Based on multiple reports, Orpik wasn’t made available to the media following the game, which went to the Penguins as they earned the split on the road.

But the Penguins have taken issue with the hit.

“I thought it was a late hit,” said Penguins coach Mike Sullivan, as per CSN Mid-Atlantic. “I thought it was a target to his head. I think it’s the type of hit everyone in hockey is trying to remove from the game.”

Game on: Penguins even series with rival Capitals

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The Pittsburgh Penguins will head back home with a split of their second-round series with the rival Washington Capitals.

Former Capitals forward Eric Fehr came back to burn his hold team, as he scored with under five minutes remaining in regulation to help lift the Penguins over Washington with a 2-1 victory in an eventful Game 2 on Saturday. Evgeni Malkin threw the puck toward the net and Fehr was able to re-direct it by Braden Holtby.

Oh, this was an eventful game, indeed.

It started early in the first period with Capitals defenseman Brooks Orpik catching Penguins blue liner Olli Maatta with a late and high hit that warranted — at least for now — only a minor penalty for interference. Maatta, clearly in distress following the hit, didn’t play another shift and saw only 31 seconds of ice time in total, as Pittsburgh was reduced to five defensemen for the remainder of the game.

It continued in the third period. Kris Letang was furious after getting called for a trip on Justin Williams, and even more ticked off when the Capitals tied the game on the ensuing power play.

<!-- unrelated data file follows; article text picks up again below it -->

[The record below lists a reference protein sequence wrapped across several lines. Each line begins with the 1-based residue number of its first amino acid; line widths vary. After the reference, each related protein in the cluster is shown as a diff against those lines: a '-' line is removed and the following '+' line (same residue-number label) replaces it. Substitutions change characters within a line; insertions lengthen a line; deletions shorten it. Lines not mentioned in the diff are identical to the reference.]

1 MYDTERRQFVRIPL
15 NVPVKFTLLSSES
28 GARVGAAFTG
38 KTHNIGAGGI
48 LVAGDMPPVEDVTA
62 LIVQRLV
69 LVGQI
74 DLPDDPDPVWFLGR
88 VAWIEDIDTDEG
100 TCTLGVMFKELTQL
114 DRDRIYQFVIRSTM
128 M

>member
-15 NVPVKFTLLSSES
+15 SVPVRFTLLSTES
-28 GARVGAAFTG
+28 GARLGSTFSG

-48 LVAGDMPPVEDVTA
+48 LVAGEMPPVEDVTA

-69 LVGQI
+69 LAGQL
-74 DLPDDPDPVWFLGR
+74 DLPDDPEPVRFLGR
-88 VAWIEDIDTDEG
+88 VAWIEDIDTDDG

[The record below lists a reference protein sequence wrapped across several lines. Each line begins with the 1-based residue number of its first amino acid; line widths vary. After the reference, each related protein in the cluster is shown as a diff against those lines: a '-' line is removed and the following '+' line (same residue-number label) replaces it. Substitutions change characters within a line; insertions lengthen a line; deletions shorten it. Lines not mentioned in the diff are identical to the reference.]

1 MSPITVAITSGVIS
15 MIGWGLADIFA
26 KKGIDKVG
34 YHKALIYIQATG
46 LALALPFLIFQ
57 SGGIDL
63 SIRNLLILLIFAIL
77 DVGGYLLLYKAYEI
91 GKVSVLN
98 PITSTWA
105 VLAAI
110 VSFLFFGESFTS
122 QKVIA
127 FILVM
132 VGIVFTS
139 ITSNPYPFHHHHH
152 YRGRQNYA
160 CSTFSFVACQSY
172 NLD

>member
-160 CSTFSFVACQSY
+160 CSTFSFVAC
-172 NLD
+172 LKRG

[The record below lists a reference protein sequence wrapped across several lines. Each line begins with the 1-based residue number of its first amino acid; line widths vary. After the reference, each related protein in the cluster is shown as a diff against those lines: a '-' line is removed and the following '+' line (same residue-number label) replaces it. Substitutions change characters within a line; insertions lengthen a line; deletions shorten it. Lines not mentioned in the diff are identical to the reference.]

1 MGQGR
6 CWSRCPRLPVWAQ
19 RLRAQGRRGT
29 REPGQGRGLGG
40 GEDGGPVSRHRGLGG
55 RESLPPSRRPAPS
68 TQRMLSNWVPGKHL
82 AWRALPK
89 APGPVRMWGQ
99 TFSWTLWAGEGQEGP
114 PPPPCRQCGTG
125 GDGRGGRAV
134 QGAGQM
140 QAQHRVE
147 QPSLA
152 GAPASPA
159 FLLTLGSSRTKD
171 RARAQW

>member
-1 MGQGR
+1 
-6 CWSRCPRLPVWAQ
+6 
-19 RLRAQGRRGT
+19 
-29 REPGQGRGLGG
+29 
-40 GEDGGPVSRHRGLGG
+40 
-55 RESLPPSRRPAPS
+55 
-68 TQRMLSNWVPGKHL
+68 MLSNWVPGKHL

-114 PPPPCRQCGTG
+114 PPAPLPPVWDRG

For two periods, the Capitals couldn’t get much going. Only four of their players had registered a shot on goal through 40 minutes, while the Penguins held the edge in that department and held the lead.

Washington came out with more jump in the third period, testing rookie netminder Matt Murray with 14 shots in the final 20 minutes. But the Penguins got the late goal to break the deadlock.

Video: Penguins’ Letang was furious after Capitals tie up Game 2 with power play goal

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Kris Letang watched from the penalty box as the Washington Capitals tied up Game 2 with a power play goal in the third period. The Pittsburgh Penguins defenseman was called for tripping after he appeared to muscle Justin Williams off the puck as he entered the zone.

Letang let his disagreement with the call be known at the time, and was furious after the Capitals capitalized on a goal from Marcus Johansson.

The Capitals started the period down a goal and being outshot 28-10 by the Penguins, who need a win to even the series.

Also, it seems this is worth mentioning:

Video: Hagelin goes top shelf to give Penguins the lead in Game 2

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In their quest to even the series, the Pittsburgh Penguins had done a nice job through two periods of suffocating the Washington Capitals, while gaining the lead on a beautiful goal.

Carl Hagelin took advantage of a vast amount of space that opened up in front of the Washington net, finishing off a nice pass from Nick Bonino, burying his shot just under the cross bar on the glove side of Braden Holtby.

Through two periods, the Penguins were outshooting Washington 28-10. Only four Capitals players — Alex Ovechkin, T.J. Oshie, Evgeny Kuznetsov and Matt Niskanen — had registered shots on goal.